There is a lack of women’s leadership in this country. In companies, Congress, Hollywood, tech and certainly in our field of national security, relatively few women have made it to the top. Just as President Obama couldn’t erase racial bias, recent women Secretaries of State haven’t nearly evened the odds for women leaders. Just watch the Sunday talk shows and prime-time cable news panels, which showcase the utter domination of men in foreign affairs and policy more broadly. But it is also true in media, on the Hill, at the State, Defense, and Homeland Security Departments, as well as in the intelligence community, military and with contractors. Women occupy 30% of top leadership positions, at best. The Trump Administration is moving backward on this issue, if anywhere. The situation is demoralizing for senior women as well as the next generation.
Yet research shows that more diverse leadership groups are more creative, innovative and more likely to avoid “groupthink.” Corporations with more women managers and board members are measurably more profitable. Female members of Congress are judged to be as or more effective than their male colleagues. And if there were no barriers, eventually the people with the most potential for excellence would rise, regardless of their gender or race. So while the lack of women especially women of color in top decision-making spots is a problem of fairness, it is also about making our institutions as successful as they can be.
Women talk to other women about the barriers to their achievement, internal and external, a great deal. But it’s men who can make the biggest difference. So, let’s say you want to improve your performance at work. Well, you should start by hiring or retaining a more diverse team.
But first you have to understand this fact: You, like just about everyone, are unconsciously biased against women and people of color. You will tend to think they are less qualified, too aggressive, and not leadership material. Admitting this bias to yourself is the best way to address it. Ask yourself: Would I have reacted like that if a junior man were involved instead of a woman? Do I assume that certain jobs (“communications”) are reserved for women? Am I drawn to younger versions of myself in job candidates, without having merit-based reasons for that preference? Women witness these biases all the time, though we are not immune to them ourselves.
Once you have admitted that you might not be fully enlightened, there are a couple of very easy steps men can take right away to help level the playing field in national security. First, take the “no manel” pledge so more women have a chance to share their ideas. If Justin Trudeau and Emmanuel Macron can staff half their cabinet positions with women, men and the institutions they run can refuse panels and other public opportunities that have no women, be it for TV, at a conference or congressional hearing. (And sorry, female moderators do not count. We see what you folks are doing there.)
Second, please mentor and, more importantly, sponsor junior women if you don’t already. Studies show that women are less likely than equally qualified men to feel confident volunteering for an opportunity. Women are increasingly aware of this tendency and trying to self-correct, but it remains a challenge for many. Young women need your encouragement and sometimes a nudge to throw their hat in the ring. (This was very true for female political candidates until the recent surge). Push them to seize new opportunities, take risks and overcome self-doubt. You may need to ask them to try something ambitious more than once.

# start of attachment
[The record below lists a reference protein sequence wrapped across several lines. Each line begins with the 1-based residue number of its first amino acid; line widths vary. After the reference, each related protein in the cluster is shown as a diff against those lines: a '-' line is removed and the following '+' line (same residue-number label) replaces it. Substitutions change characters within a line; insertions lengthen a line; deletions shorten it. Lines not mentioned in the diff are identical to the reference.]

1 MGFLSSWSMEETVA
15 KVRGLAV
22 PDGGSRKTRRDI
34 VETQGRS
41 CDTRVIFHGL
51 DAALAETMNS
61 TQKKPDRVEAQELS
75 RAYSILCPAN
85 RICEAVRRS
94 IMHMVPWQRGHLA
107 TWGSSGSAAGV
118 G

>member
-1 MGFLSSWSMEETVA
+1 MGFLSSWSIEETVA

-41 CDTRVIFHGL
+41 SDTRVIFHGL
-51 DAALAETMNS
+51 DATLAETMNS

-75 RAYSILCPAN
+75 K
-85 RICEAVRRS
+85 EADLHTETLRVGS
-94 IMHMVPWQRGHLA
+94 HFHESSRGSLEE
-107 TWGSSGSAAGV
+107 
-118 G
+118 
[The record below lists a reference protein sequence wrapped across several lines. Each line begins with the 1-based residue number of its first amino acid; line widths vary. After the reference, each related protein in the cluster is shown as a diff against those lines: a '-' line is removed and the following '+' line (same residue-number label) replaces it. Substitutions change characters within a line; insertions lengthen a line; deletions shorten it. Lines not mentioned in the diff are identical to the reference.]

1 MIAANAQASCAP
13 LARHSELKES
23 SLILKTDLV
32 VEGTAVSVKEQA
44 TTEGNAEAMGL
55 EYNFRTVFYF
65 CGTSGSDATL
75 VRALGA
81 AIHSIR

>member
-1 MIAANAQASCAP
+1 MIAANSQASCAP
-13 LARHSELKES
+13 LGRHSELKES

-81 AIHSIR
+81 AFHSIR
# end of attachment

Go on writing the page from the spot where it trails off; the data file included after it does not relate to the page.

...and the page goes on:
Third, please try not to interrupt women when they are talking in a group setting. Next time you’re in a meeting, take a minute to note how often female participants are interrupted; this is a problem even on the Supreme Court. Make a point of listening carefully, and lift up points women make to the group. Also, don’t let foreign partners marginalize the women on your team. In our field, we’ve noticed that bias is often at its highest with international counterparts. Make a point of calling attention to the women’s contributions. Watch where they are seated and how they are treated.
Finally, think through how you socialize with your team. You don’t have to give up whiskey night at the cigar lounge in the golf club, but realize that many women will not feel welcome in that setting. Consider rotating the location of your after-work outings or who is in charge of organizing them so the whole team can bond.
If you’ve mastered the easy steps, there are more varsity challenges. Paid family leave is critical to retaining women, and men appreciate it, too. On-site daycare can be parental nirvana. Also, try to reduce the culture of crazy work hours. Very late nights are pervasive in national security and other sectors, and they are often unavoidable. But research shows that your team is making mistakes and sub-optimal policy decisions if they are not sleeping and unplugging enough. Measures to reduce long hours will improve quality, make your workers more content and will also grant parents additional time at home. Each of these measures also benefits men.
On a related note, please don’t make family decisions on behalf of women, even generous ones. Mothers of young children may still want to go on international trips or take challenging and time-intensive assignments. Discuss the requirements rather than deciding on their behalf. What can really change office culture is to talk about your own challenges managing career and family. Even casual comments about how you juggle competing requirements can make staff — particularly women — who might be reluctant to admit to the burdens of children or aging parents feel more accepted and understood.
We need a cultural shift, and men need to show the way. Women want to lead, contribute, excel. Please help us do it.
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